Reglan lawsuits alleged product liability, negligence, failure to warn, fraud and misrepresentation claims against Wyeth Pharmaceuticals and manufacturers of generic Reglan, known as metoclopramide.What Is Reglan Used For?
Reglan and other generic metoclopramide are drugs used to treat short-term heartburn caused by gastroesophageal reflux disease (GERD). They are also used to speed up gastric emptying in diabetes patients. Because the drug is a dopamine antagonist, it increases lower esophageal sphincter pressure.What is Tardive Dyskinesia?
Tardive dyskinesia is a severe and frequently irreversible neurological disorder with symptoms including involuntary grimacing, protrusion of the tongue, lip smacking, rapid eye blinking, and movement of the extremities. There is no treatment for this disorder.
This disabling condition is caused by long-term use (typically, over 12 weeks) of neuroleptic drugs, which are used to treat gastrointestinal and neurological disorders. The FDA has recently required manufacturers of Reglan and other metoclopramide to put a black box warning on the product, which is the most severe action the FDA can require.
Some Reglan-related injuries are not mass tort cases but medical malpractice. Negligent prescription of Reglan can cause a variety of injuries including gait instability and involuntary tongue thrusts and other symptoms related to tardive dyskinesia. Sometimes Reglan will solve the acid reflux problem, and doctors will keep it going in spite of the clear indications that these neurological symptoms are more likely to appear when on the drug for more than 12 weeks.Who Makes Reglan and Generic Metoclopramide?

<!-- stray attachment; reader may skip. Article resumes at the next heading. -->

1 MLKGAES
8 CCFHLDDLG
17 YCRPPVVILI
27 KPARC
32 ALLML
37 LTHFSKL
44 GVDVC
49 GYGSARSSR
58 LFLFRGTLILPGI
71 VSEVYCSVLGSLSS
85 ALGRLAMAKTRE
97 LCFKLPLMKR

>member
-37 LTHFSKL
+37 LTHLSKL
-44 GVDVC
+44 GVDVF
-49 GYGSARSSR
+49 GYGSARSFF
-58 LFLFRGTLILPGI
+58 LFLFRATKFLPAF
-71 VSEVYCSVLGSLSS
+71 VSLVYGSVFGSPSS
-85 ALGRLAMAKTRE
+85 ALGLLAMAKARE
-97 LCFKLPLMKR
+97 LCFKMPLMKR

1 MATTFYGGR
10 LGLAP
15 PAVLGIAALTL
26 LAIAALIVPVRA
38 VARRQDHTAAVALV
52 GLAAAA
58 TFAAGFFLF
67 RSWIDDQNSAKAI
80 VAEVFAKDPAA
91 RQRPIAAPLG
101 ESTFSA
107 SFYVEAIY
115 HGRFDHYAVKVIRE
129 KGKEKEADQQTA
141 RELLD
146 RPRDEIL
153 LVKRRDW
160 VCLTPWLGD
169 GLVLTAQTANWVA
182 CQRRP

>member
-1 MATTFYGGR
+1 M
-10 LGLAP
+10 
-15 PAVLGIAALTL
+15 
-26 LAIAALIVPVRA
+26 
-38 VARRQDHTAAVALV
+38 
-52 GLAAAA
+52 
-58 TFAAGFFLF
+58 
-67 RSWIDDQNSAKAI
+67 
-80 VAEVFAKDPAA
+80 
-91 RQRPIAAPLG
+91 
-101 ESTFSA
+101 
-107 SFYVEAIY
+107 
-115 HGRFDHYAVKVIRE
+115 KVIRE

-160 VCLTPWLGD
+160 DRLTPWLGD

Reglan was first manufactured by A.H. Robins Company, Inc., which later sold it to Wyeth Pharmaceuticals. In 2001, Wyeth sold the rights and liabilities of the drug to Schwarz Pharma, Inc.
Generic metoclopramide is manufactured and distributed by numerous companies, including Teva McKesson Packaging, Rugby, Quality Care Products and URL Pharma.What Is The Status of Reglan Litigation?
Ultimately, for reasons explained below, this litigation largely failed in spite of some evidence that Reglan manufacturers provided the FDA and physicians misleading information about the risks of using the drug, and minimized the chances of these permanent injuries.
In May 2009, Reglan drug injury lawyers petitioned the Judicial Panel on MultiDistrict Litigation (JPML) for consolidation and coordination of Reglan injury cases. This type of coordination, called MultiDistrict Litigation (MDL), allows the cases to be combined before one federal judge for the purpose of common discovery.
In a big blow to the plaintiffs, the JPML held a hearing on the Reglan cases on May 28, 2009, and decided that the cases were best litigated on an individual basis for now. Therefore, the cases will proceed on an individual basis, and will not be grouped for common pre-trial discovery.
In 2019, most of these cases have settled and few lawyers are seeking these cases. The lack of an MDL and the troubles suing generic manufacturers was fatal to this litigation.